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  • Writer's picturejamieedelbrock


Updated: Mar 21, 2023

I've always loved my long blonde hair. For as long as I can remember, my hair has been healthy, vibrant, and versatile. I can curl it, throw it up in a bun, braid it, or straighten it. I can dress it up or dress it down and whenever I step into a salon, I am told how healthy my hair is. My hair is an important part of who I am.

Since moving to Jakarta, my hair hasn't been the same. I am not sure if it's the water, the air quality, or the types of products my hairdresser has been using, but it hasn't been healthy. I trim what needs to be trimmed, but I can never get it as healthy as it was in its glory days in the U.S. At one point I thought I had to back to its vivacious self, only to have it start breaking off. That's right - my hair started breaking off.

You can imagine my panic. I started deep conditioning, not using heat, I stopped using products and stop putting highlights in. I held on to it as long as long as I could until the breakage was so visible, and I could no longer hide it. Even though I was careful, I had no choice but to cut what was left of the unhealthy parts off.

I trusted my sweet husband with the task (don't worry - he has excellent hair cutting and styling skills. If having three daughters has taught him anything, it's that!). I was ready to get rid of the dead hair and embrace the regrowth process. So, with a lump in my throat, I handed him the scissors and closed my eyes. Why is it so hard to let go of hair???

When he was finished, and I opened my eyes, my hair was much shorter than I anticipated, and I stared in the mirror and cried. To be honest it was a mixture of happy and sad tears. I was sad to have short hair, but so happy the unhealthy parts were gone. My hair had a fresh, healthy start. (And fortunately, even though I was sad over my new short hair, he did a great job and the style was amazing. Seriously- people were asking where I got my hair done! Great job, Babe!)

Now that my hair is healthy, I am being extra sensitive with it, treating with the utmost care, and even taking hair vitamins. It's still short, but now it's long enough to pull back again. Slowly but surely, it is coming back to life, and it is better, and stronger than before.

Why am I telling you all of this? Because I can't shake the metaphor this process has become for my deconstructing.

When my faith started shifting and I stepped out of the evangelical culture, I knew for me to be healthy, there were things I needed to let go of. Toxic beliefs, harmful parenting styles, past hurt, old traditions, and much more. So many emotions are wrapped up in letting go because that was my life and there were wonderful moments in it, too! I lived and breathed that lifestyle and knew of nothing else.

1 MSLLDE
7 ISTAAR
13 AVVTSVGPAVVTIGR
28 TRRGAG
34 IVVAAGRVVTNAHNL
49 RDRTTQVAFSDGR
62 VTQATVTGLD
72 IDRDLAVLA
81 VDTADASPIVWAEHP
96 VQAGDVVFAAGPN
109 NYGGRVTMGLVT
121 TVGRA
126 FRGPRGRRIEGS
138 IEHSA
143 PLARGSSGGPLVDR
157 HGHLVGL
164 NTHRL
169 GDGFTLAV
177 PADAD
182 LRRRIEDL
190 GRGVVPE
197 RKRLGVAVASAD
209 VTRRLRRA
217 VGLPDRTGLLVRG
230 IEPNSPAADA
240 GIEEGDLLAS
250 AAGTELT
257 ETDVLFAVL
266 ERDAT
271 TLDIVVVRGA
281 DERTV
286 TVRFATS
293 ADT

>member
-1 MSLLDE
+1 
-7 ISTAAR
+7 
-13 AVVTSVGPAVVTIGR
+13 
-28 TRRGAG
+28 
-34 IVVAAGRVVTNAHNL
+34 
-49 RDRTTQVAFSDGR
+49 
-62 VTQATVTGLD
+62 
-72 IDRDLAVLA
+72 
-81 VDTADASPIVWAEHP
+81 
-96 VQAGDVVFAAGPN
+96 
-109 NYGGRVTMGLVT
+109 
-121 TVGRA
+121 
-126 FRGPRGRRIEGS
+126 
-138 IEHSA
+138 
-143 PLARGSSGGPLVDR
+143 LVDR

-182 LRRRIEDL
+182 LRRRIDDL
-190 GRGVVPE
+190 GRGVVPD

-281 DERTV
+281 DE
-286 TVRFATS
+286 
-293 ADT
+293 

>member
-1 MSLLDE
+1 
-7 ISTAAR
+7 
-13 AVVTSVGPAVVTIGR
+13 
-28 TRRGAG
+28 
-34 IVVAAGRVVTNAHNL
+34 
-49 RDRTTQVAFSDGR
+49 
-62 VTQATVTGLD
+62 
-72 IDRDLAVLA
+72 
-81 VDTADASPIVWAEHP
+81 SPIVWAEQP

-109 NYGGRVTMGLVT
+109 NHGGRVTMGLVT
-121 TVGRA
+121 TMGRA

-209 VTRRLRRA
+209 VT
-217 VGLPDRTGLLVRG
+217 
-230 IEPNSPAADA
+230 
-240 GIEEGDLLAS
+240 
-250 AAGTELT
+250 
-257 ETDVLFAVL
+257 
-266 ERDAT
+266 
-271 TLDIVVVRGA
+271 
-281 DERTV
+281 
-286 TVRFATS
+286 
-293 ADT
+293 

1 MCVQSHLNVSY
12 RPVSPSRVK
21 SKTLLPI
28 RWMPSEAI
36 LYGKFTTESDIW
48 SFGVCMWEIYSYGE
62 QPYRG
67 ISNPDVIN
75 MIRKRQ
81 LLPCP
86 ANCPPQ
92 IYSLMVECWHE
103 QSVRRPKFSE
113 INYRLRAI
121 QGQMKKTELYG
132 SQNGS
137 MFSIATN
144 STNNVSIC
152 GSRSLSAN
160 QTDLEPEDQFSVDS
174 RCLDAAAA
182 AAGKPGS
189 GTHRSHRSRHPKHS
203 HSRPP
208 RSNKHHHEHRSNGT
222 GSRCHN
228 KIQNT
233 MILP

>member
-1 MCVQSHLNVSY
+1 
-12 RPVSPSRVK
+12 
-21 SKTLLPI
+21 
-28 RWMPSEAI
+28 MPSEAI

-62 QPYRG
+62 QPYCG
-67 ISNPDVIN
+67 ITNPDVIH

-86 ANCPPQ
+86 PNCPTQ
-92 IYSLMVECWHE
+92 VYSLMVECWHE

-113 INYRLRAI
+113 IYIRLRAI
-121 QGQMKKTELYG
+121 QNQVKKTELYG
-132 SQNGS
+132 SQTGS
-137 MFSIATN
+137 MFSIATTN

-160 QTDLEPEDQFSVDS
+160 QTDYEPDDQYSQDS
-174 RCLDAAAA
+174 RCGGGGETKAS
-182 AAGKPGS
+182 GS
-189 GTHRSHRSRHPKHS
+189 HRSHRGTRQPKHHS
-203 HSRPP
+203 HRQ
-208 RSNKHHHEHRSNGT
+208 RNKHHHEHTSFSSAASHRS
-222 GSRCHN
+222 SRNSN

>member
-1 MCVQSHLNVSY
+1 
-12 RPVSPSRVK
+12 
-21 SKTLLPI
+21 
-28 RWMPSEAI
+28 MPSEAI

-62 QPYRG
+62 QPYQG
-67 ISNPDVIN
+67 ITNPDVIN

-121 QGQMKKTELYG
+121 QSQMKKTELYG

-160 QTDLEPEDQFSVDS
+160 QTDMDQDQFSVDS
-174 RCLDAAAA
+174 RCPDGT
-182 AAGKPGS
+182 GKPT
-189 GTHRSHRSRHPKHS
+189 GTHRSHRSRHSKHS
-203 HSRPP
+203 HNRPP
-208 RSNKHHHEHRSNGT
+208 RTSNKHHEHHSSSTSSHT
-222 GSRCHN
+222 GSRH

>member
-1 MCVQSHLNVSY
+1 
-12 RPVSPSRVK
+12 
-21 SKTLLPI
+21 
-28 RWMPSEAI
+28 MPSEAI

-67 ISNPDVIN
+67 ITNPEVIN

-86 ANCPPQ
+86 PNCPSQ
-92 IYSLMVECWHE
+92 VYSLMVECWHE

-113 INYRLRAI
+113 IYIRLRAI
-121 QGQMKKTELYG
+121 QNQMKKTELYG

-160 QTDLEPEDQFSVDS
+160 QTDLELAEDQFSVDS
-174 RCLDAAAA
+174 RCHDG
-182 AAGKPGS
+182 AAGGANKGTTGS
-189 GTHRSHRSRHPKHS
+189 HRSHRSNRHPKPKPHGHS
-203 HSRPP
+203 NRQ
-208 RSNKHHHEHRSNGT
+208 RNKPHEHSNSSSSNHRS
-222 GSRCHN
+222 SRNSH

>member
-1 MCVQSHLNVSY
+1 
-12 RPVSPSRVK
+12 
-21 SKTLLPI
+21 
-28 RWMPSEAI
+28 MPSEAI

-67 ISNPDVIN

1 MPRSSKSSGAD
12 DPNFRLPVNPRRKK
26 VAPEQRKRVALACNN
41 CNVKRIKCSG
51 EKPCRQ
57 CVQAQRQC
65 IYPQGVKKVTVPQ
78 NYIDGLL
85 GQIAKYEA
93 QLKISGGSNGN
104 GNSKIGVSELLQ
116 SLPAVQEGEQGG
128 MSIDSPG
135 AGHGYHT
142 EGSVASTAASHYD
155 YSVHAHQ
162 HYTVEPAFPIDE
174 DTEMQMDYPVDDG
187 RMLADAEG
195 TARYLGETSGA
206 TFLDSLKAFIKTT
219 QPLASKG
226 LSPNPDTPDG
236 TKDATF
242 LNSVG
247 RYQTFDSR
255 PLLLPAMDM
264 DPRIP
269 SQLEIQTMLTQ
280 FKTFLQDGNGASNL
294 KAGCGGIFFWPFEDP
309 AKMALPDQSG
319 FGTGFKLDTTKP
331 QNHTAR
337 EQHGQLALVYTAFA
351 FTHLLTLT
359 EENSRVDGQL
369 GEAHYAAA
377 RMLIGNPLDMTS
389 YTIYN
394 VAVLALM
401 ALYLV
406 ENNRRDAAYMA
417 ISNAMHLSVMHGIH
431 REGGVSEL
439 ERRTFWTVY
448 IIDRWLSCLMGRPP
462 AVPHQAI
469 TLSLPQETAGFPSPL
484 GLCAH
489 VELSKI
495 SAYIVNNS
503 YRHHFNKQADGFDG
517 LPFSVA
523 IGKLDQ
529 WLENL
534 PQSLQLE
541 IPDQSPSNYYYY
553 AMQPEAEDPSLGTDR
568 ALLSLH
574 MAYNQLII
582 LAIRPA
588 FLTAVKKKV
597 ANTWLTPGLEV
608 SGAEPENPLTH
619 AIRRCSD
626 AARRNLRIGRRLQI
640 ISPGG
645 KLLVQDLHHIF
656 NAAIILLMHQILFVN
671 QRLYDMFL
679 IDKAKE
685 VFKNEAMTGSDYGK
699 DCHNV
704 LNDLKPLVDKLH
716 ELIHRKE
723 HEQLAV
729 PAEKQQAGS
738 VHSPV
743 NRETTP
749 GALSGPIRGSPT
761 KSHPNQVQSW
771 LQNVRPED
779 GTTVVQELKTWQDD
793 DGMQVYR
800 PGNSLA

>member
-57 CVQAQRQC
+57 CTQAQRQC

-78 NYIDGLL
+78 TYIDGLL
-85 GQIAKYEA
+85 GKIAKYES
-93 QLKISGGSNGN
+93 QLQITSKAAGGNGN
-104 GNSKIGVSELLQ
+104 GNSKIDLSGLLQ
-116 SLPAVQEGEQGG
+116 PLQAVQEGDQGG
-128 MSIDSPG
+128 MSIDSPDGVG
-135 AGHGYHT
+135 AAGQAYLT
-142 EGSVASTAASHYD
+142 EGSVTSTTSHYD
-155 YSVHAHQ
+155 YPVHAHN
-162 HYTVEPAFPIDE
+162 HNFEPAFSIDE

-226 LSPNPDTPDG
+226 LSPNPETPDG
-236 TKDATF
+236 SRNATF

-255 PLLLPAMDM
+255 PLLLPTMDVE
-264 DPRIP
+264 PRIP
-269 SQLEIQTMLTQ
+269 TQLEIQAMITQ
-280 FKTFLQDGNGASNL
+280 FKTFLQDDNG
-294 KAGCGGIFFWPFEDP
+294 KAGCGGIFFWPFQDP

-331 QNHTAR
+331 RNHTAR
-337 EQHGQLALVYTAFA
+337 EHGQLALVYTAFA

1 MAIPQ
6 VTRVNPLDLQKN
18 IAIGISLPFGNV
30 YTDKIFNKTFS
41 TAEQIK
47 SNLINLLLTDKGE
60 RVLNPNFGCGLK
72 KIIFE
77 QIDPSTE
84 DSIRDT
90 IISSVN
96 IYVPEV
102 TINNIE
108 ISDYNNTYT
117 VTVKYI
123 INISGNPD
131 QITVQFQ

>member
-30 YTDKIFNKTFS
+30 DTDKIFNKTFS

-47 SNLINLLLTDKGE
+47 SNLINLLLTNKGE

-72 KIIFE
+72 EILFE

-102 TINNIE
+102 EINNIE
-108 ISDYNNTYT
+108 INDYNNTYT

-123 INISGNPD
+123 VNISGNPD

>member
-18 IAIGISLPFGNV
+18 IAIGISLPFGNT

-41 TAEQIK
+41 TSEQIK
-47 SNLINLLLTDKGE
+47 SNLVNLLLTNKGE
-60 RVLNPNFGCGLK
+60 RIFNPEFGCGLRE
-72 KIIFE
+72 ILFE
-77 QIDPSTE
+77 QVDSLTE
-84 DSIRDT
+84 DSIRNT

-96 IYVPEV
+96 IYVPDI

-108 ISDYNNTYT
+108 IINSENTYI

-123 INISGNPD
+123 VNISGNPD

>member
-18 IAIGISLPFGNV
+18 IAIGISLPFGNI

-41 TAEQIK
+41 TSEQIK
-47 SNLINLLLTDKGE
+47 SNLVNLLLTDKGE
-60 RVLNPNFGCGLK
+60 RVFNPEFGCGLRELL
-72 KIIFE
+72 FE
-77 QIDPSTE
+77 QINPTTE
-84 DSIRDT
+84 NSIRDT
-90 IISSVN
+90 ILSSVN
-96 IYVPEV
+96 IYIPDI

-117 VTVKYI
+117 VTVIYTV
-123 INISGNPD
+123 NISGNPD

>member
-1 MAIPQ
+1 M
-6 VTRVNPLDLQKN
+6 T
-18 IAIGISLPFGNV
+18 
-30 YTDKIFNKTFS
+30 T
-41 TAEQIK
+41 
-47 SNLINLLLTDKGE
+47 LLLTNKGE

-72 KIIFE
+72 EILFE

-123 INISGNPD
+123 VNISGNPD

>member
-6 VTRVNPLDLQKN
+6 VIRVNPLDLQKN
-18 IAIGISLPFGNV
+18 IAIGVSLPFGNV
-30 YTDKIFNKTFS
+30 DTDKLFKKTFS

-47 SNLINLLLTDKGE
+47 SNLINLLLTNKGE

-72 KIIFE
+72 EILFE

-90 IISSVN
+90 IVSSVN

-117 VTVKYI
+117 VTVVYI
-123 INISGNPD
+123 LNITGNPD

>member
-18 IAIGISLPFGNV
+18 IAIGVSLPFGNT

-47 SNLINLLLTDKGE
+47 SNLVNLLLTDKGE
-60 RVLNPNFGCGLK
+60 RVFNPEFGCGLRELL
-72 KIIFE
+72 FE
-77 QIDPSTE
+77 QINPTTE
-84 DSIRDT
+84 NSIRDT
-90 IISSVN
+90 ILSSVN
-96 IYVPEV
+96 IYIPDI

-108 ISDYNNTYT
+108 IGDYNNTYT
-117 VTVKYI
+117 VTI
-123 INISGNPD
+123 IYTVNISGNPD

I've found that when deconstructing, it's hard to change, especially if we don't know any different. However, I've learned (thank you therapy!) when it no longer helps you, and especially when the damage is visible, it's time to cut off the old and embrace the new - even if it isn't what you anticipated.

Cutting off what is broken allows something beautiful to grow in its place.

I am not a hair expert, nor am I a deconstruction expert, but I am in the middle of regrowing both my lovely locks and my beliefs, so I thought I would share some helpful tips that I have found essential for regrowth.

  1. Community. While regrowing, you can't expect to know everything or process everything on your own. Regrowth can be complicated, so talk to someone one step ahead of you. Walk your journey with people who honestly support you and genuinely care for you. Talk to a trusted expert.

  2. Nourishment. Regrowth will be a waste of time if you aren't properly taking care of yourself and using proper nutrients that you were lacking. Take your vitamins and feed your soul with good and healthy things!

  3. Patience. Regrowth takes time. Remind yourself of that daily - hourly if needed. It is honestly, one step at a time.

  4. Grace. As you grow, things may not look like what you expected. Not only that, but while looking back, you may have regrets. Give yourself grace. Growing is a process and you did the best you could with what you had, and what you knew at that time.

  5. Don't give up. Sometimes it feels easier to be bitter and full of resentment. Sometimes it feels better to just throw in the towel and forget your reasons for change altogether. Embrace the struggle and don't give up. The beauty on the other side is far better than what was left behind.

  6. Keep learning. Growth stops when we stop seeking knowledge.

  7. Trust yourself. If something doesn't feel right as you grow, it probably isn't. Stop and evaluate as needed.

  8. Forgive. As you grow you might feel anger towards what happened in the past. Forgiving doesn't mean forgetting, but it does mean releasing and there is power in that. Releasing the hurt leaves space for beauty.

  9. Trim as needed. As you grow, you might notice some unhealthy parts of you, or unhealthy pieces attached to you. Don't be afraid to cut those off. If it's not helping you, it’s hurting you. The faster you trim the unhealthy parts, the faster you will grow.

  10. Find Joy. Regrowth is messy and hard. It's downright ugly at times. That's why it's essential to find at least one thing, every day, that brings you joy - and then cling to it! Those little moments of joy will end up being the flashlight when it seems dark. Those bursts of light will be the stepping stones that brings you to the beauty on the other side.


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